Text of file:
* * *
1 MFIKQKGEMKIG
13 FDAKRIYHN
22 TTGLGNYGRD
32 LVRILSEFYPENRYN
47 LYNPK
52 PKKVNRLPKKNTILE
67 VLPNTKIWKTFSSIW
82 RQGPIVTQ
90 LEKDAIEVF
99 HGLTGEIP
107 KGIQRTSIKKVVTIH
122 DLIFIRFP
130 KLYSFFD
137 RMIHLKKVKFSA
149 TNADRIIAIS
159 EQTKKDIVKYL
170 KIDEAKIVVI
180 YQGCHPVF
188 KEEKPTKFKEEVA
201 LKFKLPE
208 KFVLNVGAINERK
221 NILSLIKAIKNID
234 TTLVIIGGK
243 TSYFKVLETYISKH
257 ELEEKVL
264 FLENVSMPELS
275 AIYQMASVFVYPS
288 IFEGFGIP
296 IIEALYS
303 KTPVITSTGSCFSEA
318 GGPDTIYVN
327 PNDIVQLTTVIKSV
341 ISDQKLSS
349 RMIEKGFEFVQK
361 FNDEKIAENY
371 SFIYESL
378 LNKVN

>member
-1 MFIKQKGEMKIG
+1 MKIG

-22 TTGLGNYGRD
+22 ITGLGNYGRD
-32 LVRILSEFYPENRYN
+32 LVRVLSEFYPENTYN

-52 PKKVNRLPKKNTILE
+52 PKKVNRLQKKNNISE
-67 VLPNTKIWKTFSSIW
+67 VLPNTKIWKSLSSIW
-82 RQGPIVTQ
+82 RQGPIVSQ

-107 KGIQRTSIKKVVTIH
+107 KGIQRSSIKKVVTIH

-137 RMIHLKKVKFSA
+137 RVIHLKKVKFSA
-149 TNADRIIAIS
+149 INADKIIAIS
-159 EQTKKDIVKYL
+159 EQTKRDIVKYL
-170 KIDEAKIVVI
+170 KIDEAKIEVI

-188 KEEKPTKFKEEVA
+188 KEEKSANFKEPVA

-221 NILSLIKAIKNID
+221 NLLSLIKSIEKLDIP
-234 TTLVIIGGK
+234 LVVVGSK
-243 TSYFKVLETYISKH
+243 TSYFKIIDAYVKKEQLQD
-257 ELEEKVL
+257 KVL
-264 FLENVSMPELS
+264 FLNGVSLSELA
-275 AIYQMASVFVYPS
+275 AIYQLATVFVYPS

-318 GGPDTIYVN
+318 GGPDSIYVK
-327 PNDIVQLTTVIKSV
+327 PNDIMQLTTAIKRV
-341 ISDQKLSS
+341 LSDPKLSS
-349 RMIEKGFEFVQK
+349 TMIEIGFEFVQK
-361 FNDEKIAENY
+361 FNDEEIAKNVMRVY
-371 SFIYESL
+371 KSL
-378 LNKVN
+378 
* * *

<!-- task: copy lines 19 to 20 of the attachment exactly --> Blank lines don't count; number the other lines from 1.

188 KEEKPTKFKEEVA
201 LKFKLPE